Bad breath might sound like a superficial problem that can be alleviated with something as simple as a mint. But when you have chronic halitosis — foul-smelling breath that never seems to go away, no matter how diligent your dental hygiene — the impact can be absolutely devastating.
“It seems like such a dumb issue to people who don’t deal with it, but it really shaped my life in a strong way,” says Morgan (an alias to protect their privacy), who grew up with chronic bad breath. “It made me anxious every day at school, because I didn’t want to breathe on anyone. We had our desks pushed together, and I would always have myself angled away from my partner. I would only breathe through my nose — I dreaded being called on to read, because that meant I’d have to open my mouth.”
Despite these attempts to hide her perpetually bad breath, bullies inevitably targeted Morgan because of the smell emanating from her mouth. “I withdrew from approaches by the ‘popular kids’ and stuck to the group of socially-awkward kids, because I felt safer with them in a weird way,” she explains. “However, one of those kids hurt my feelings about it at a sleepover once. We woke up in the morning, and I brushed my teeth with some big brand of toothpaste. That only made my bad breath worse — I’m not sure what it was about those toothpaste brands, but maybe the artificial mint flavors didn’t mix well with the bacteria in my mouth — and this girl commented something out of nowhere: ‘You never brush your teeth!’ She had malice behind her voice, and I was so upset. I told her that I had actually just brushed.”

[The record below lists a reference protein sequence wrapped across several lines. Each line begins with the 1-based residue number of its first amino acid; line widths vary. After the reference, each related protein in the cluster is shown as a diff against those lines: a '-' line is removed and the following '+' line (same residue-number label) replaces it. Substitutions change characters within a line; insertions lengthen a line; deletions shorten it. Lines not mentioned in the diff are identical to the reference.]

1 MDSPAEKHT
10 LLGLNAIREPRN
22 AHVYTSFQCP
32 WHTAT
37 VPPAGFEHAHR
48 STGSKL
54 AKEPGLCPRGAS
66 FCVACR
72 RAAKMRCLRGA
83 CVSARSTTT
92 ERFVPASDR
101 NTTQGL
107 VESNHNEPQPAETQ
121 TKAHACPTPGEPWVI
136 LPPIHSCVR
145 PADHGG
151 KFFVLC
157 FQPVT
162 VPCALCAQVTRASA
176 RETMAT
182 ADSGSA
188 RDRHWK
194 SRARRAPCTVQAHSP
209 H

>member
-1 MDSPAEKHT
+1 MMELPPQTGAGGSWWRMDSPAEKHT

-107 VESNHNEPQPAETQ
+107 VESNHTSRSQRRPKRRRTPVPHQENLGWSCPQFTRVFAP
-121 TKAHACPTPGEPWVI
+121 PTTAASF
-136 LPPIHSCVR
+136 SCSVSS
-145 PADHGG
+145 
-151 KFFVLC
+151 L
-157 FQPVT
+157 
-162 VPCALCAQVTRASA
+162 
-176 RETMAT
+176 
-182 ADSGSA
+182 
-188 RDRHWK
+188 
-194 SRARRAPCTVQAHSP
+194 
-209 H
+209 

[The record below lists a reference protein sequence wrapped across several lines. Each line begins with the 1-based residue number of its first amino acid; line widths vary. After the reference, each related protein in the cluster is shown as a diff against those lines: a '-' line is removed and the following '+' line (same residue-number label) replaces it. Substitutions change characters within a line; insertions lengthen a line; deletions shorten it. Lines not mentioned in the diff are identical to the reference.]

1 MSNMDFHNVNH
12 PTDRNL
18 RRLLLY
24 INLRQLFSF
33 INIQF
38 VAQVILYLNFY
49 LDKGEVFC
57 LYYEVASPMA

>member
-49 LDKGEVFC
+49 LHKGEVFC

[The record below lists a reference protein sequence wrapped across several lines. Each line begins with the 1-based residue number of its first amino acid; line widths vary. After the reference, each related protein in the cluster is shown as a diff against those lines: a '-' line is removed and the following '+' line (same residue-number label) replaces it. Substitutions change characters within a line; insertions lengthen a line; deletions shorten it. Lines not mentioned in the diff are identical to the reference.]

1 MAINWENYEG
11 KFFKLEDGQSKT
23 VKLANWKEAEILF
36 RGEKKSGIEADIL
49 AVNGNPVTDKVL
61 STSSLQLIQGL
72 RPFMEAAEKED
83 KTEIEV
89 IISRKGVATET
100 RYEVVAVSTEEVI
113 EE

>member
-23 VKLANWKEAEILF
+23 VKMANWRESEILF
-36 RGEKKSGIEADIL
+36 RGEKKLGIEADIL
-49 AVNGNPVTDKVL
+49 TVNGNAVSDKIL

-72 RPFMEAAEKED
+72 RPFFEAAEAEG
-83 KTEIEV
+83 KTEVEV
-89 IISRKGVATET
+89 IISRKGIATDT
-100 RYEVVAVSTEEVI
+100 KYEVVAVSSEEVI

“I’ll never forget that moment — or other similar ones — because I knew I had great oral hygiene,” Morgan continues. “I brushed my teeth way more than my peers did. It made people think I was gross or unaware of my hygiene. It was hell, because I knew I had bad breath — I could smell and taste it, but I had no idea what to do about it, and my parents were clueless, so I just suffered.”
The big problem with chronic halitosis is that there can be an endless number of causes. Corbin Brady, a dentist at Brady Dental Care, previously told me that dry mouth is one common cause, since the lack of saliva results in a buildup of decomposing dead cells on the tongue, gums and cheeks. Other common causes include acid reflux, as well as postnasal drip — excess mucus that accumulates in the back of the throat — which is what Morgan suspects was the culprit behind her problem. Once you rule out poor hygiene, though, the expert advice is almost always, “Check with a dentist.”
Whatever the cause, Morgan has since found a product that helps her manage her chronic halitosis. The anxiety caused by Morgan’s chronic bad breath — and those who picked on her because of it — has left a lasting scar, though. “I still back away slightly when people come close to me, like when they want to show me something on their phone,” she says. “I’ll always be uncomfortable sitting close to people who aren’t my husband or my siblings.”
On the flip side, such hardships also managed to help mold Morgan into a better person. “This issue has made me very understanding and sympathetic toward people with other bodily issues, like acne, dandruff, psoriasis or body odor,” she says. “Sometimes mainstream ‘treatments’ aren’t enough, and there isn’t much that can be done. So I never judge people or make them feel bad about bodily issues like that. I think it made me a more compassionate person.”